10/24/20: Erie Brewing Company's Johnny Rails

2:28 PM

It just feels like Halloween today, you know? Besides the grey overcast sky, the brilliant autumn colors alighting the trees, and the crisp breeze on the 50-something degree day, I mean. Tonight Michelle and I are carving our pumpkins while watching Hocus Pocus. Spooky.

So, to keep the Halloween convoy that is today's activities a-trucking, I figured I might as well do up my next post of the month. This is a beer I've had before (I bought it on a whim when it dropped the other month--late-August, I think). I haven't had it since but, if I'm remembering correctly, it's something pretty special. Today I'm cracking into Erie Brewing Company's Johnny Rails.

It probably shouldn't surprise you to learn that Erie Brewing Company's based in Erie, PA. I'm willing to bet that you probably already guessed as much. Founded in 1993, they originally had a brewing capacity of 1,040 barrels. Just three years later, that capacity had nearly sextupled (to 6,000 barrels). The company's growth, which had always been steady, has really taken off since the company changed ownership in 2012. Hell, now you can even find their beers easily in the Greater Cincinnati region! More information can be found here, on their "History" page.

Johnny Rails is a 6.5% ABV blonde-based, fruit ale that's, according to its official writeup, "...the perfect poise of pumpkin and spice." It's named after Erie staff member, John, who's strong like once-time railroad workers and has a sizable noggin of blond hair. All these factors came together to be the right fit for the naming of this beer.

Believe it or not, the story of its name isn't the most intriguing thing about Johnny Rails. No, that distinction goes to the ale's nose. My first waft nets me hearty, earthy pumpkin, brown sugar, blonde ale musk, caramel, clove, and a touch of nutmeg. This is the most inviting bouquet I've encountered on a beer this season. A return waft provides added chocolate (maybe from the pumpkins, assuming they're roasted), and graham cracker. Purrl gave my bottle thirteen whiffs and I couldn't agree with here more; the aromatics here are wonderful. 

The ale has a deceptively light taste. The fact that it's a pumpkin-spiced blonde is very prevalent. Sure, it's got the depth any good pumpkin beer'll have (pumpkin, spice [nutmeg, cinnamon, clove, allspice], chocolate, graham, and caramel--basically everything that was clearly telegraphed by the nose) but it's all balanced perfectly atop the blonde base, rounded out with a keen maltiness. There's a mild hoppiness in the finish, hanging around the gallows with that earthy pumpkin that was the first aspect I picked up in the nose. Johnny Rails' light and lightly-spiced but not without nuance. This is a pumpkin beer your dad would like. This is a pumpkin beer my dad would like.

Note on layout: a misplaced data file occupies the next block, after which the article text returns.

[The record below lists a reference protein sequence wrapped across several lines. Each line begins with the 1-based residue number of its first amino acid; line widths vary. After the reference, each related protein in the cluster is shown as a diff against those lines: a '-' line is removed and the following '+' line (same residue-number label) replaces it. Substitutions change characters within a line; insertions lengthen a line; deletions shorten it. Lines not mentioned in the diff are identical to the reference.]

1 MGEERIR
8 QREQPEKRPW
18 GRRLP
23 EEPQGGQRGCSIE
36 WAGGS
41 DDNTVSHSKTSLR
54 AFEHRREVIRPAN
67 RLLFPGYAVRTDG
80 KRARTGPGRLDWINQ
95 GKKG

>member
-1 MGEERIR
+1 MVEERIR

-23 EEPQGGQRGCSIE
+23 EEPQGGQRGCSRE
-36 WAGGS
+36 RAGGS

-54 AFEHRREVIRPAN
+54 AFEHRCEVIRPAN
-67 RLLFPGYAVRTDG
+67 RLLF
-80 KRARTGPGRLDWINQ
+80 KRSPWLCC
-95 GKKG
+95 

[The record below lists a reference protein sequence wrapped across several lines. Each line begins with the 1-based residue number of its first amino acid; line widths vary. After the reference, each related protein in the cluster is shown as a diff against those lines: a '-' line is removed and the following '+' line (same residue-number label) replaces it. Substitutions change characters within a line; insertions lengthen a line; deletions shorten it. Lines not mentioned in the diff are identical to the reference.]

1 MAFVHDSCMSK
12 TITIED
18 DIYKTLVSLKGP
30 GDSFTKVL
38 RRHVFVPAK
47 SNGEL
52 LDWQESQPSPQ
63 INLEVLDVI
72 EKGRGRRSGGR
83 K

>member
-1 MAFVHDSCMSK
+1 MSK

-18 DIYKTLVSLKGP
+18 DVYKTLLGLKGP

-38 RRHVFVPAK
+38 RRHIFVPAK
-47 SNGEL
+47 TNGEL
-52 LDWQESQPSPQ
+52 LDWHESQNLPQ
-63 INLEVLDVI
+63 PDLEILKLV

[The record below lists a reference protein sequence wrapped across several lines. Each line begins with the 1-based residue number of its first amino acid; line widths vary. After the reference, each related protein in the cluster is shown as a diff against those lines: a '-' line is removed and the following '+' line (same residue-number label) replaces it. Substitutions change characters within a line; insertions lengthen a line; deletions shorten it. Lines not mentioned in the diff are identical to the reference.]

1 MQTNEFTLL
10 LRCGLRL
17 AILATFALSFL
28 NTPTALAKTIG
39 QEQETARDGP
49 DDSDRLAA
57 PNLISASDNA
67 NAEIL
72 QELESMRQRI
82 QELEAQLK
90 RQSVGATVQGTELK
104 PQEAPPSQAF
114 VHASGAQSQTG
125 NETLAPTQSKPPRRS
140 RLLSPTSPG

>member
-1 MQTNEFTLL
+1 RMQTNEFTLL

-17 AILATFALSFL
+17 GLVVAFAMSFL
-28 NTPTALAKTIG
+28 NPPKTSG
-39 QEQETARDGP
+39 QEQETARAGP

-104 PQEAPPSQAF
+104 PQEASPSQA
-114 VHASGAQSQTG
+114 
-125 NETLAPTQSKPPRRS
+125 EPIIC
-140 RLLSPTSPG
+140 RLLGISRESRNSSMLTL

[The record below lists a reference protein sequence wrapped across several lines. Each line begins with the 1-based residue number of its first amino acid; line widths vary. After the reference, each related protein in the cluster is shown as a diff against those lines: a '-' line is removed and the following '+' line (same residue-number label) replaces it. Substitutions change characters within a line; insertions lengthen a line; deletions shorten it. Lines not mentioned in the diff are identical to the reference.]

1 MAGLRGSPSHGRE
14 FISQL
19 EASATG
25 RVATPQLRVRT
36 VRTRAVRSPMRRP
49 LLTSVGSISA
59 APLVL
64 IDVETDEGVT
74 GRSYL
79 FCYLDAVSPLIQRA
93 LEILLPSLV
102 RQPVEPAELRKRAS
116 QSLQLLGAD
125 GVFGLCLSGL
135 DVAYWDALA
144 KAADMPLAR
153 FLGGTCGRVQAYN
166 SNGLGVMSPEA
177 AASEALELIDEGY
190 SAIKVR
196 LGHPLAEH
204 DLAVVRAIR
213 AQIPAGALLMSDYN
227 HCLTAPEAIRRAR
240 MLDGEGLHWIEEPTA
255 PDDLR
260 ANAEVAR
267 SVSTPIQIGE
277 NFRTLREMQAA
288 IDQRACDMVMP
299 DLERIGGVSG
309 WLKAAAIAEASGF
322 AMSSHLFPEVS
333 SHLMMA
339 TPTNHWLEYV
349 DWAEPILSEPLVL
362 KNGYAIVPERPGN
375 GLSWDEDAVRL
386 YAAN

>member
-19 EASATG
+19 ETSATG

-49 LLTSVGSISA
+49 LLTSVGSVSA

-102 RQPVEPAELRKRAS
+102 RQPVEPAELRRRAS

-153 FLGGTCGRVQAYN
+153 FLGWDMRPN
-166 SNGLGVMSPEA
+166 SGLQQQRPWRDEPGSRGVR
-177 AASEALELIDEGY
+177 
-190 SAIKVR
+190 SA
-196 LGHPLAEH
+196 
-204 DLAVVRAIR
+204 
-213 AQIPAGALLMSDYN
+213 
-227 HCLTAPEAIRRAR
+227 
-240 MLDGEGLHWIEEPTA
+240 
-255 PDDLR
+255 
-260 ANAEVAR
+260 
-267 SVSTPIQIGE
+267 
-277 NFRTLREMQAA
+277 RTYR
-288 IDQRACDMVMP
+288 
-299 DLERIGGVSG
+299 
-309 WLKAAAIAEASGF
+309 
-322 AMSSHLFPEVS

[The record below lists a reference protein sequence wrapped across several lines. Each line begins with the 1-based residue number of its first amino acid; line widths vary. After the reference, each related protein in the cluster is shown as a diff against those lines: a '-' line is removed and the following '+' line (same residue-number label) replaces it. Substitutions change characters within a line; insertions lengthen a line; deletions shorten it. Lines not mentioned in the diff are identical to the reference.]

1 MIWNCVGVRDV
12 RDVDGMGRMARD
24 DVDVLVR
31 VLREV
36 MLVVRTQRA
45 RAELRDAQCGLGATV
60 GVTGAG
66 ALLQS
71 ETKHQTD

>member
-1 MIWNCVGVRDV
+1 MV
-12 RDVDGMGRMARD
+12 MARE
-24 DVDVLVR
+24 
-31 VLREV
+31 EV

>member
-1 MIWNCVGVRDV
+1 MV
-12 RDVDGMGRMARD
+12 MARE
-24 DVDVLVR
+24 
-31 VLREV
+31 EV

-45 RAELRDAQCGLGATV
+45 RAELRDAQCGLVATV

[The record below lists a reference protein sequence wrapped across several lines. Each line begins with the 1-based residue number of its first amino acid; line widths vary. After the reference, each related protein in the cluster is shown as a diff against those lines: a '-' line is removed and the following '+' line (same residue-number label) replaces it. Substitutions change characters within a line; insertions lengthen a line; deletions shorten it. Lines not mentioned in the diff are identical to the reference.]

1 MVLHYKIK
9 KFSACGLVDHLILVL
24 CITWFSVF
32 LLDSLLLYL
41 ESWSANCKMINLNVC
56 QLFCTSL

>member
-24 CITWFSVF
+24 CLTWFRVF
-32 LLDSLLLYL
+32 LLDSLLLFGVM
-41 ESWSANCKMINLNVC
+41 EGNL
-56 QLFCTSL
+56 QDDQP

That lightness in the flavor profile, mixed with the bitey carbonation, makes for an insanely quaffable beer. I've never once encountered a pumpkin ale that drinks as easily as this. That's not hyperbole.

Okay, I know I mentioned Moonville Tunnel a few weeks ago but I can't put my mind on anything else as I sit on my October porch with this beer. Let's talk a bit about the ghosts that haunt the tunnel itself. Turns out, through a quick search online, there're four of them. I only knew about one before today.

The Lavender Lady, the Bully, the Brakeman, the Engineer. Four ghosts that haunt that old, abandoned railway tunnel. The Lavender Lady is an elderly woman who's said to vanish where the tracks once were while leaving behind a lavender aroma. 

The Engineer was working on one train that got into a collision with another and passed away.  He's seen in the tunnel dressed in white and holding a lantern.

The Bully has significant ties to the area. A man named Baldie Keeton would start fights in the Moonville saloon when he'd had too much to drink. One night he got thrown out and a group of miscreants followed and murdered him on the railroad tracks. Now he lurks on the hill above the tunnel, throwing rocks at passerby.

Why does Baldie, the Bully, have significance? Well, at Lake Hope, just a short jog from the tunnel, you'll find Keeton Cemetery. This could either mean that the people spinning the Moonville ghost yarns were pretty knowledgeable about the area, or that Baldie might've actually existed. Who knows if his death was brought on in such a fashion, however.

Finally, we land on the big one. The Brakeman. Known as McDevitt, he haunts the tunnel and frequently appears in photographs at the it's far end. He, like Baldie, had a bit too much to drink one night. Only instead of instigating a fight he couldn't win, McDevitt stumbled from onto the tracks from the train on which he was working and was slain.

One could easily imagine a pumpkin-headed spirit named Johnny as a fifth Moonville Tunnel ghoul, laughing and hopping about the long-demolished tracks.

Now, I have to wrap this up in order to get to my spooky evening affairs. Erie Brewing's Johnny Rails is spooktacular. This is the best pumpkin beer I've in 2020 thus far and an easy 10/10. If you're a person who, on occasion, enjoys beer, make sure you create an occasion so you can enjoy this. I recommend it to everyone.

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